Friday, May 18

Kathrine's Patterns

Today is one of those "dog wash" days, a day to putter around and not do anything too challenging. However, I also want to cross some things off my Project List. My sister-in-law had given me a folder full knitting and crochet patterns that had belonged to my mother-in-law. She passed a couple of years ago, so I wanted to keep them as a way to honor her. Most of the patterns were photo copies, so I got an empty binder and my page protectors and worked my way through the stack.

There were lots of patterns for afghans and  ponchos and novelty items, like Christmas decorations. There were some patterns written out on scrap paper—the back of a letter or greeting card—that didn't say what they were for.  I even found two patterns for Christmas tree shapes cut out of old paper shopping bags. Kathrine was green! I put all of the page protectors in the binder, with a couple of booklets in the binder pocket. I cut a label from vinyl using my Silhouette. I'm happy to check this off my list and to have honored Kathrine with something pretty.

Tuesday, May 15

Always Sew with a Relaxed Bottom

"Always sew with a relaxed bottom" is about sewing a seam where one piece of fabric is "eased" to another, such as setting in a sleeve. When setting in a sleeve, the armhole piece is in control. It has the tension, the structure. The sleeve side of the seam feels loose by comparison. It must be eased to fit. If you try to force the ease by placing the sleeve on top so you can micromanage with a lot of pins, you might get a smooth seam, but not without a lot of tension (yours, not the thread). But if you flip it over and use fewer pins, the action of the sewing machine will do the work and you'll get a smooth seam with a lot less tension. The relaxed part—the sleeve—goes on the bottom.

Here's how I think that funny saying about sewing might apply to the rest of my life:
Control goes on top. You need to have some level of control when you are in charge. Committee leaders and teachers provide structure to enable creativity and productivity. Moms structure life for their children to give balance and security. Order gives us confidence to perform.
Make room for ease. This is the hard part. We work so hard to do our best that we begin to think that our best is the best—the only way. We try to help by suggesting, rather strongly, that things be done our way. However, ease opens doors to creativity and peace. Ease gives encouragement. Ease makes room for others. Allow for ease, let it work its way into the garment. Life isn't seamless. But the seams will be smoother with less tension.
I'm going to practice being more grateful for the things that people do instead of fussing that they didn't do it my way. I might learn something!  How will you practice putting more ease in your life?  I'd love to read your comments!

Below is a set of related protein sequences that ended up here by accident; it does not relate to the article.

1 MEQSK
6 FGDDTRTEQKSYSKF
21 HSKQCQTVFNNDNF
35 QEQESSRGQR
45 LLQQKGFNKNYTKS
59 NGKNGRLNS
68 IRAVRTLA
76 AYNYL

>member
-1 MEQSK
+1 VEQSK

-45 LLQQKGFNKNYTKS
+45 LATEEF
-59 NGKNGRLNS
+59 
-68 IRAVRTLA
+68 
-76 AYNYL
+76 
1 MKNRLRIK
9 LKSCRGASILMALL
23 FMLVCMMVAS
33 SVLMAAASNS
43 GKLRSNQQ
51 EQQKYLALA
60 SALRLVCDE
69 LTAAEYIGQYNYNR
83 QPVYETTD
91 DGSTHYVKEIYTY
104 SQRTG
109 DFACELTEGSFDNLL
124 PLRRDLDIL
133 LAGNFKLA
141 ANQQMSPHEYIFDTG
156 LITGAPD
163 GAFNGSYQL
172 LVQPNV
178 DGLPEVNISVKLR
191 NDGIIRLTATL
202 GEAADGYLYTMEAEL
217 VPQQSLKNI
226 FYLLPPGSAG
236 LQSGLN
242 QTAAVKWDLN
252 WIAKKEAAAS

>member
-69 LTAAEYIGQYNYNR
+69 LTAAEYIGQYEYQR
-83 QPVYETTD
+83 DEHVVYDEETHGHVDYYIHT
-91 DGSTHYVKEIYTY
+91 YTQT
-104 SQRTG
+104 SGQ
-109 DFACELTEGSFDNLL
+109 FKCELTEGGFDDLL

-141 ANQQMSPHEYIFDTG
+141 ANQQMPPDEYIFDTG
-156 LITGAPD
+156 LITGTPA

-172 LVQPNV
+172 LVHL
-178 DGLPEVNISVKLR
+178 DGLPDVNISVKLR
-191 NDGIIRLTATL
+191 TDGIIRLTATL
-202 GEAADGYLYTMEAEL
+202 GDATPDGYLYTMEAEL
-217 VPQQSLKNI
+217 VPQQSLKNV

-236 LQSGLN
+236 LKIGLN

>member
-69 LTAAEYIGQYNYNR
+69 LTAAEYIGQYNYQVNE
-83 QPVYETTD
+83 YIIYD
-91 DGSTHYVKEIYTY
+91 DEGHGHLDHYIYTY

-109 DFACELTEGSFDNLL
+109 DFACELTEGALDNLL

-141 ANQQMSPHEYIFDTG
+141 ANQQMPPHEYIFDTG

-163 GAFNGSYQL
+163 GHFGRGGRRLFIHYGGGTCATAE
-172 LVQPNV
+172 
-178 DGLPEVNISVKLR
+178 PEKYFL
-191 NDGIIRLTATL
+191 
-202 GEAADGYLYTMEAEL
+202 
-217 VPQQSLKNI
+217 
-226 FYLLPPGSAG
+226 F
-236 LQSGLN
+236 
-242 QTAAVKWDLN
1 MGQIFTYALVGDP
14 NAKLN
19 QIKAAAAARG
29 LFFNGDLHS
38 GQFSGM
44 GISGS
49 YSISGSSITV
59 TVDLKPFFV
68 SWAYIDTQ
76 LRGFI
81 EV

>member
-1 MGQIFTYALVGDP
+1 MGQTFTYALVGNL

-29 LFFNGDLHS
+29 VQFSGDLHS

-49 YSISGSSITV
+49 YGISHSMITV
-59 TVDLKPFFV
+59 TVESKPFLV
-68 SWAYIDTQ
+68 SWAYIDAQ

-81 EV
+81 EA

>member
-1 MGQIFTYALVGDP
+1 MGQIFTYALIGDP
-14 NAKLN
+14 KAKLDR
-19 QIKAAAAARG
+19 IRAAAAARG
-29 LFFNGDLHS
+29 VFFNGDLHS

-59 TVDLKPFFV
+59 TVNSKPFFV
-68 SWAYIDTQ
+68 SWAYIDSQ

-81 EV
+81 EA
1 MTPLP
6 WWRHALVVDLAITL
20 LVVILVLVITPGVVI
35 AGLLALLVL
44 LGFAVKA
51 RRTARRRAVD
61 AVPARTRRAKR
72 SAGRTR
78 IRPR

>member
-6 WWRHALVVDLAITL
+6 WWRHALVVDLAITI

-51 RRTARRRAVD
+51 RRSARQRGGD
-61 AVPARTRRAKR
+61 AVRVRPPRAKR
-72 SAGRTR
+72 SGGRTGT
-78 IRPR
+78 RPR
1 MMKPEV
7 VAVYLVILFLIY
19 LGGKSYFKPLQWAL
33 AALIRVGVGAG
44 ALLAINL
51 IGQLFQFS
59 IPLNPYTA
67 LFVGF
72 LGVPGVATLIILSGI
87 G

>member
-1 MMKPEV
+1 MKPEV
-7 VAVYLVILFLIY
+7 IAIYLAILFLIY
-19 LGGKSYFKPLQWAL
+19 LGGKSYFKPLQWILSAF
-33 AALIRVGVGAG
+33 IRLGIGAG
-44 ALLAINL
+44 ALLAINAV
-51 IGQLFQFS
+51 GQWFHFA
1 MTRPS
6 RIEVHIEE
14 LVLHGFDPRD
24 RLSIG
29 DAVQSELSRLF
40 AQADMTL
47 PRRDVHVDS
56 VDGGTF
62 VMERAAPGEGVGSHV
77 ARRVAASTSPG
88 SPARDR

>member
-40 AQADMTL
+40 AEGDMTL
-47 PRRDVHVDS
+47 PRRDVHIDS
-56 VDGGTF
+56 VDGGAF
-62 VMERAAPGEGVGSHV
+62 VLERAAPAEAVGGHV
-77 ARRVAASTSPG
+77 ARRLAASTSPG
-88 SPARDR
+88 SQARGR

Saturday, May 12

DIY Rocker Refinish

This chair needs love! | Family heirloom

Can this chair have new life?

Grandpa's Chair

I love the story of this chair. It belonged to my husband's grandfather. When he became unable to live alone, he stayed with his children. The plan was that he would stay with one for a while, then another. But you know what they say: Make plans and God laughs!
After staying with my husband's family for a term, he then went to stay with a daughter. The very next day, they brought him back! I can just imagine what my mother-in-law might have been thinking. I know what I would have been thinking!
His beloved rocking chair was tied to the vehicle carelessly (Were they in that much of a hurry to ship the poor man out?), so that it was too close to the exhaust pipe. That's why the upper corner of the back is burned.  For sure, I want some of that mark to stay—it's the stories that give value to family heirlooms.

This chair rocks! | Family heirloom refinished and recoveredRefinish and Recover

I used Formby's Build-up Remover on the right side of the chair (the right side of the picture above) before I took the picture. You can't really see a strong difference, but it did clean off a lot of gunk. Still, there is dark staining on the chair back.
I am so happy with how this chair turned out. I finished using the build-up remover on the whole chair, having removed the seat cushion. Then I sanded the whole thing. (I know, the build-up remover was pointless.) I finished with a couple of coats of varnish.  It's clean and shiny, but still has that burn mark.
The seat got new foam padding and was covered with home dec fabric I had picked up at JoAnn's—staple gun upholstery, is there any other kind? I'm happy with the way this turned out: pretty, but not too girly.

I wonder if grandpa would like it.